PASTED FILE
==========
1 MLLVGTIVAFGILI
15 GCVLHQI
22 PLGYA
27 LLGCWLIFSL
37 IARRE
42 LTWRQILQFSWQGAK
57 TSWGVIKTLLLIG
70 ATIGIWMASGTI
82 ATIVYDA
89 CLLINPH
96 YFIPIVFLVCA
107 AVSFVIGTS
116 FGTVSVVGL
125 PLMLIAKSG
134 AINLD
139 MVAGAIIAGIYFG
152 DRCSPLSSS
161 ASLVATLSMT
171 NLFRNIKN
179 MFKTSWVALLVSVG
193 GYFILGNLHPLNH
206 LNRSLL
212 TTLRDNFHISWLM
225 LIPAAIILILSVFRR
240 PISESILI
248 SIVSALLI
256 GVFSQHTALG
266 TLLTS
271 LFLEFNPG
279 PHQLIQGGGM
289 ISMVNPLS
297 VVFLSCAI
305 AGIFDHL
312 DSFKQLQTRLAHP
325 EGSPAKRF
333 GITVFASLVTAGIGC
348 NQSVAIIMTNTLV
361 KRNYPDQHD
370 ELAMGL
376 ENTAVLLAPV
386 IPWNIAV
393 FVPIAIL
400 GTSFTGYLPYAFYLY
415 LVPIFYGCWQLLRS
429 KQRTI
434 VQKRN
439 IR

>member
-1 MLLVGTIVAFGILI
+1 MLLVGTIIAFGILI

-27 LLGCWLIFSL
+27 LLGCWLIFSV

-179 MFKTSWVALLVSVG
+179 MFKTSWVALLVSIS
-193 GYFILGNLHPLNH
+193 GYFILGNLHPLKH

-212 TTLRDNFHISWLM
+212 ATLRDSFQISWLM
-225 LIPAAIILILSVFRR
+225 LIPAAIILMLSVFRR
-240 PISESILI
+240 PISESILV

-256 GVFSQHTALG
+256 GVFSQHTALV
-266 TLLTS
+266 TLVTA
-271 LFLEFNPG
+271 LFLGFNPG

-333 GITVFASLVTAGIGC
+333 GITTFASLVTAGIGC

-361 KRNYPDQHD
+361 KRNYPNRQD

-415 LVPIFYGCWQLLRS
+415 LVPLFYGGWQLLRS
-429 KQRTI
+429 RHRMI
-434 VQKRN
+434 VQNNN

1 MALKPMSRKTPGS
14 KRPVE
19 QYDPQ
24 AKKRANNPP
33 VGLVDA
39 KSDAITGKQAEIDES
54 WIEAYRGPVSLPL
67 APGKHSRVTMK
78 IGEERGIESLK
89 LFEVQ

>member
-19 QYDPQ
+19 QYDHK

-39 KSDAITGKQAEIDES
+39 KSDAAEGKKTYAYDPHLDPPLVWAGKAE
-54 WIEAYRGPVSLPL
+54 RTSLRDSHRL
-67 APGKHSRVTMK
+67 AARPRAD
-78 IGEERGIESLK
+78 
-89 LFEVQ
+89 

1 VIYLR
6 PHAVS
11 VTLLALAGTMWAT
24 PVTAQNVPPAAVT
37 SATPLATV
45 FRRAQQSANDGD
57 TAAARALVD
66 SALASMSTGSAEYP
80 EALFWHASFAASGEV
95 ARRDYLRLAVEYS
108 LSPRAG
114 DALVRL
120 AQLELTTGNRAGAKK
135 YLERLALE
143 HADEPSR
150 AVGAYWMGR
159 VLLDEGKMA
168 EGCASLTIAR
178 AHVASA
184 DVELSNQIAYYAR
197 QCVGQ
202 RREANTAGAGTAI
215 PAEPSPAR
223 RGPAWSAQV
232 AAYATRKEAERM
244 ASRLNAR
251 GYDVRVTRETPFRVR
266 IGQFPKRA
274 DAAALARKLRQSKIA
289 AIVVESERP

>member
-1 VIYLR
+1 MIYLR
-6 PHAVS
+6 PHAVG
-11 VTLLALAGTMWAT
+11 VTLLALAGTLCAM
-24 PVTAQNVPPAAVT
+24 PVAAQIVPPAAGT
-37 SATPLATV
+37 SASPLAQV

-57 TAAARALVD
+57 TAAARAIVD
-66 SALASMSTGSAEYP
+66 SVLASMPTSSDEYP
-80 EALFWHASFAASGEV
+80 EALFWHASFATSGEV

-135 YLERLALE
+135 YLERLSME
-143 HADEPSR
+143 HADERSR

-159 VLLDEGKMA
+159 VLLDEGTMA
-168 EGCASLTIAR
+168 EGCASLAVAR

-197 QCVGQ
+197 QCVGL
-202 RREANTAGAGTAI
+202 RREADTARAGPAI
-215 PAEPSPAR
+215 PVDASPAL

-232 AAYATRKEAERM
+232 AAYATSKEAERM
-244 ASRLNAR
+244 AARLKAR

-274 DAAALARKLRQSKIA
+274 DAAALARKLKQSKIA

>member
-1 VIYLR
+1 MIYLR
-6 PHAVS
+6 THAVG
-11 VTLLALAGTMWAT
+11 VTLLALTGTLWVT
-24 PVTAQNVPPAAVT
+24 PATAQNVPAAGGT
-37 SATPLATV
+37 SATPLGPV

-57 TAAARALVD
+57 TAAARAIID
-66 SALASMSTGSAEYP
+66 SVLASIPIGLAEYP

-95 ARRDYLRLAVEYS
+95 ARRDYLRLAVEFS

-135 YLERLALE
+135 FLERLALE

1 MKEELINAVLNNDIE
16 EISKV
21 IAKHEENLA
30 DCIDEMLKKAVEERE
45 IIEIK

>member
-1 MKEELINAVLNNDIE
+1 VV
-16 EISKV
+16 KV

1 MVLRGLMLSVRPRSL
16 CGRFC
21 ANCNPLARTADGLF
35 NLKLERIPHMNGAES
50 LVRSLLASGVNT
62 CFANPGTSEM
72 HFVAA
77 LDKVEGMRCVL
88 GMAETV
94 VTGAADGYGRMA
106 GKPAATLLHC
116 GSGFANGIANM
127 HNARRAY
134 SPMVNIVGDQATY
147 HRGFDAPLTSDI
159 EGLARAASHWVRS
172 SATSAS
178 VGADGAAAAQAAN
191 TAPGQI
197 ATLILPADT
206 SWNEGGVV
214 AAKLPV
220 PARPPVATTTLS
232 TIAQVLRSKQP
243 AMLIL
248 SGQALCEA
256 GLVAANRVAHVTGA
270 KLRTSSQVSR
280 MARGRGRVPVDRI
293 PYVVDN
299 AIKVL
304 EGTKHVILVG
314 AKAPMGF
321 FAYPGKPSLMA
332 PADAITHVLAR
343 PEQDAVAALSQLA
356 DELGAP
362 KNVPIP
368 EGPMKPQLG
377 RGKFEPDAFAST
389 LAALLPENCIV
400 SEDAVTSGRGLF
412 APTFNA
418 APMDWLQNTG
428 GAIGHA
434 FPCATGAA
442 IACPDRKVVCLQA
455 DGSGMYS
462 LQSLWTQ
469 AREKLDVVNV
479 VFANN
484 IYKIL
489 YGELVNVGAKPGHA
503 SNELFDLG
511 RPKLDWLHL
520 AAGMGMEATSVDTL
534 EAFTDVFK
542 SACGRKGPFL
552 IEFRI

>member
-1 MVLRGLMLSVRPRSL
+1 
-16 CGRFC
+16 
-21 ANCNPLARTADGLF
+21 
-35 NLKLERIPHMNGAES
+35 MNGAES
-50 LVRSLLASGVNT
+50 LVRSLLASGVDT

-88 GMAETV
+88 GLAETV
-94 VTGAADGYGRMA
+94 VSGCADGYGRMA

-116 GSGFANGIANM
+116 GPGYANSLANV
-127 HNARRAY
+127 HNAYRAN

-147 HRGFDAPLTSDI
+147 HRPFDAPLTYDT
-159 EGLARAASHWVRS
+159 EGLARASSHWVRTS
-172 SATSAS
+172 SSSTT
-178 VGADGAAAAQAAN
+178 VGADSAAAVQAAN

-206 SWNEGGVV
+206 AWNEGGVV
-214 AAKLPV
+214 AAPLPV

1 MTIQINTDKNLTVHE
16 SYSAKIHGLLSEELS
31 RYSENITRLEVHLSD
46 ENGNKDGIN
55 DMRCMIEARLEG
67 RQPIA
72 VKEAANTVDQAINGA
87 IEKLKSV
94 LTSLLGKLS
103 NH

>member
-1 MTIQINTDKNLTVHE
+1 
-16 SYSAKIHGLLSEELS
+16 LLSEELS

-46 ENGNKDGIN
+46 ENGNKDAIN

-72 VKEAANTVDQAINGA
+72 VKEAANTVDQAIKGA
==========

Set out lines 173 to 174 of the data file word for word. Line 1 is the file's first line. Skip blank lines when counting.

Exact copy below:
+6 THAVG
-11 VTLLALAGTMWAT